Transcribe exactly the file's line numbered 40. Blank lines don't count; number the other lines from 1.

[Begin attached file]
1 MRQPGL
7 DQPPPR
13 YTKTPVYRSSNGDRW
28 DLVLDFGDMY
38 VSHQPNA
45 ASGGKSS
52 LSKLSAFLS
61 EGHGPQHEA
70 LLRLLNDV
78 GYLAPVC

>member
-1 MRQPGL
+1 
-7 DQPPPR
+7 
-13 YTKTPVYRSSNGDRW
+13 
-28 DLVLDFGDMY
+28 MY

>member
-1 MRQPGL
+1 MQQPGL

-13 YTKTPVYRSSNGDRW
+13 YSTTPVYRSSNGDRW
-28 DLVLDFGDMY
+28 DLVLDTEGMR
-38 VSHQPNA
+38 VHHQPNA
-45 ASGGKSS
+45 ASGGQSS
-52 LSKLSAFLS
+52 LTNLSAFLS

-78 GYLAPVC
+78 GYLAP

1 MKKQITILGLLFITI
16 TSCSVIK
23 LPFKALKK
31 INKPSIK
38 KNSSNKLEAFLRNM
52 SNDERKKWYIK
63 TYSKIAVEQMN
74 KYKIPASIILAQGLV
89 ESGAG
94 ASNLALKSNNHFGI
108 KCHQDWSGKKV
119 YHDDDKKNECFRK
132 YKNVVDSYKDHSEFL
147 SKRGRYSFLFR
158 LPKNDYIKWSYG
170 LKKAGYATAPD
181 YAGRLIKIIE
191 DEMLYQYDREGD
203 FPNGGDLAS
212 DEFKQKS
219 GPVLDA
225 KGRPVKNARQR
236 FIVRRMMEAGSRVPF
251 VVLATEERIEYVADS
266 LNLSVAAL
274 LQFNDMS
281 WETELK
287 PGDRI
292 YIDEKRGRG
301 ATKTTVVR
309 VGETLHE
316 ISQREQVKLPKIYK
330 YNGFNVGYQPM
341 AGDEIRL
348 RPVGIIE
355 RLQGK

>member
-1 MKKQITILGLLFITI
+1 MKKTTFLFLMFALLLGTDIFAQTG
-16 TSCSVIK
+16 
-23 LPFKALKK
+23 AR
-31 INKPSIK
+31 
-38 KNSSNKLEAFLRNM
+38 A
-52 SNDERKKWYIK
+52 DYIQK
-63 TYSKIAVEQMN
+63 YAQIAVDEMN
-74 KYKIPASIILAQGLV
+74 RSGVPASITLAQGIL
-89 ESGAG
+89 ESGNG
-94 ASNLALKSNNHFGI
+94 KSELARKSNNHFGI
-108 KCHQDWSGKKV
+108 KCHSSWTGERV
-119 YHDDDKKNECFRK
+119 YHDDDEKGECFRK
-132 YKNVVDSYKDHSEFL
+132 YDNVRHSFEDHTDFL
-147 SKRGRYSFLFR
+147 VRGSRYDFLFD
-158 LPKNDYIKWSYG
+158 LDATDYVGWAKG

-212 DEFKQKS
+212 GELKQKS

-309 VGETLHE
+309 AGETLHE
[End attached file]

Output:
52 SNDERKKWYIK